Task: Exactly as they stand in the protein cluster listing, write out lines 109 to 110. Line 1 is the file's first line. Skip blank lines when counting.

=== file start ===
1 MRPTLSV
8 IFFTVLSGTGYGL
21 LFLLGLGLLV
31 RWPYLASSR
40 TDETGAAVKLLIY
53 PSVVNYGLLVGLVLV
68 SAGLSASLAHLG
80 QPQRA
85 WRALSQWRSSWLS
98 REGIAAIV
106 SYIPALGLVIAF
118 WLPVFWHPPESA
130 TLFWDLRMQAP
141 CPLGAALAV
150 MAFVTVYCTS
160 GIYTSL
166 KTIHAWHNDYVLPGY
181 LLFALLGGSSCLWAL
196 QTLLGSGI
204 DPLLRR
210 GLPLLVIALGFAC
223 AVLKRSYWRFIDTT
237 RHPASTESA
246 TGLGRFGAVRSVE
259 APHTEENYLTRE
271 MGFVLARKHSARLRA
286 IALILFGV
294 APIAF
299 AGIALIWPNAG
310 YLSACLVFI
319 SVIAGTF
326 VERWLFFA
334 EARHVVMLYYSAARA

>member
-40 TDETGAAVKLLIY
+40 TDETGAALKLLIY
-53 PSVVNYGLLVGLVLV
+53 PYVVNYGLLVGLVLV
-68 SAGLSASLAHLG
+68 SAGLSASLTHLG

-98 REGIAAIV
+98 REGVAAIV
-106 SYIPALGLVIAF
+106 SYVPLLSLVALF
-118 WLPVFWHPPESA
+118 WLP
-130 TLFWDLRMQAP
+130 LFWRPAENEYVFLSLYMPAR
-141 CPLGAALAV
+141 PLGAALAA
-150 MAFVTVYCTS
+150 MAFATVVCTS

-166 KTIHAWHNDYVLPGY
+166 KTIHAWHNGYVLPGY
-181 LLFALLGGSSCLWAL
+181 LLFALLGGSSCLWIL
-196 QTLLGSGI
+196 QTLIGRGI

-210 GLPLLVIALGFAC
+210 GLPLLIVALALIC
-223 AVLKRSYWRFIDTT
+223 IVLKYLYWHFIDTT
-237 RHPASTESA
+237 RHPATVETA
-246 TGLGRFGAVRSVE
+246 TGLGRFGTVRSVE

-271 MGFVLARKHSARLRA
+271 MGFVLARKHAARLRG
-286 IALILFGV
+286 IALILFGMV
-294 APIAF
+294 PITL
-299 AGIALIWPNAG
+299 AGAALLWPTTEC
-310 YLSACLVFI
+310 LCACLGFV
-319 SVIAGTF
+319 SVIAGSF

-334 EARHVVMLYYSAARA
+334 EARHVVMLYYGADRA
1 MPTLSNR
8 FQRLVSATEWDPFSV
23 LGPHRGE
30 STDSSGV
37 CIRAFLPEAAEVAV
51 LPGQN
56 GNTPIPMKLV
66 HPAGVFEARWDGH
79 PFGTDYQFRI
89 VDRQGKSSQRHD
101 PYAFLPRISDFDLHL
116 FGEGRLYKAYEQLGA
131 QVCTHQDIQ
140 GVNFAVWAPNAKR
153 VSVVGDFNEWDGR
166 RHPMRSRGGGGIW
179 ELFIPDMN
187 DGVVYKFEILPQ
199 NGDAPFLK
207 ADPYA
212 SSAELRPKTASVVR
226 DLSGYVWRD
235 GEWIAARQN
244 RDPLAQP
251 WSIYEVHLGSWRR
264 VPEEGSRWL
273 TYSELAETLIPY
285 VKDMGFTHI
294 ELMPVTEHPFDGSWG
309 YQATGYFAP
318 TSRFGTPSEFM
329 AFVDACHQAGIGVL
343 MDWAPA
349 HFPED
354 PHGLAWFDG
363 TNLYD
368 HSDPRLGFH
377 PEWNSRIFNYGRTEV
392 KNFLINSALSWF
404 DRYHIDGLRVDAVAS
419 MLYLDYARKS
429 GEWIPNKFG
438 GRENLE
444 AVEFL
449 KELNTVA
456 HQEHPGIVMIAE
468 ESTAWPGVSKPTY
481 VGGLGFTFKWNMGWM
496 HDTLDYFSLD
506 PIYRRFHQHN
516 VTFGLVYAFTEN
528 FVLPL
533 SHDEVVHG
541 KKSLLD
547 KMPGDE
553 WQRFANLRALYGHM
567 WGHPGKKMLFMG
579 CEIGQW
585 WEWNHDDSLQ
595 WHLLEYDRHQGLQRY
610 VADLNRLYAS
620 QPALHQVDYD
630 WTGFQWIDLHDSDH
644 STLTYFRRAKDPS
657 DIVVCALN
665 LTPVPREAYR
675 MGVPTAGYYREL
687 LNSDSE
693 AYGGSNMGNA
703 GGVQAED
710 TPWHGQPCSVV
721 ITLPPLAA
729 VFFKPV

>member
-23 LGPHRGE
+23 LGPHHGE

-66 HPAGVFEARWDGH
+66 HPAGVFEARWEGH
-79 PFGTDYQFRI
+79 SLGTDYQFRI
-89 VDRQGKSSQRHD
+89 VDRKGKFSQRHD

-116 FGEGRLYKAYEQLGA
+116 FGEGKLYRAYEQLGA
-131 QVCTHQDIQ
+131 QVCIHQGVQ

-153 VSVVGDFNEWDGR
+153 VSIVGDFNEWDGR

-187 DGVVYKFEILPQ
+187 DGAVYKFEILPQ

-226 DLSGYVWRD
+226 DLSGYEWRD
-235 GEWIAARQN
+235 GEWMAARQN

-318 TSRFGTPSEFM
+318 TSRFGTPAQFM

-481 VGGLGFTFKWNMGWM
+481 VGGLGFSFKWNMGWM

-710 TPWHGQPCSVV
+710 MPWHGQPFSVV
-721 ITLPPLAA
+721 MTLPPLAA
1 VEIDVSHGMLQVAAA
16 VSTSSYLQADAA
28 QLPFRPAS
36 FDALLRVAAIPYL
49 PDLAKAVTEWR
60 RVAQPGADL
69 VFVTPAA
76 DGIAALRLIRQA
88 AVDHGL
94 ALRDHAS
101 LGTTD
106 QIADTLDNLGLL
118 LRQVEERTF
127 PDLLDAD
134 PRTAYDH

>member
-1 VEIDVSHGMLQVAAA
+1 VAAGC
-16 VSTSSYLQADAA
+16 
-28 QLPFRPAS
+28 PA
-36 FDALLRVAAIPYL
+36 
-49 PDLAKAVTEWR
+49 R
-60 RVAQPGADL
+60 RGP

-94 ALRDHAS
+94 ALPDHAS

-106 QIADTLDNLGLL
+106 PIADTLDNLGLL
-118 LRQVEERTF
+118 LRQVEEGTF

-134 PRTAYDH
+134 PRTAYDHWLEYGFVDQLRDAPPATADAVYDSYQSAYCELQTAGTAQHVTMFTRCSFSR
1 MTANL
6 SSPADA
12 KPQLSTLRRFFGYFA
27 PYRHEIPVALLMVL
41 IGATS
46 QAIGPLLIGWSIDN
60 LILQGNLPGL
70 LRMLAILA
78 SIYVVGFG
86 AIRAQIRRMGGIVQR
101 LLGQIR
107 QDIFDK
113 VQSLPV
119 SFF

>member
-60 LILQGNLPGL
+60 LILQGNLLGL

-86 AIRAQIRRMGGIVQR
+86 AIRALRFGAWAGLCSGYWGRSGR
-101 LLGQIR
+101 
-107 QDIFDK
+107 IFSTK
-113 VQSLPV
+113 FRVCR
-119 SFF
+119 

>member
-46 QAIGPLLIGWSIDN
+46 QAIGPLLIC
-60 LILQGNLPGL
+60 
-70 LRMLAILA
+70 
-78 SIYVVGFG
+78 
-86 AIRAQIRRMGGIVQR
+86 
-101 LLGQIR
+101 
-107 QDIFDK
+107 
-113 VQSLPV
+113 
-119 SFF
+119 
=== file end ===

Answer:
294 ELMPVTEHPFDGSWG
309 YQATGYFAP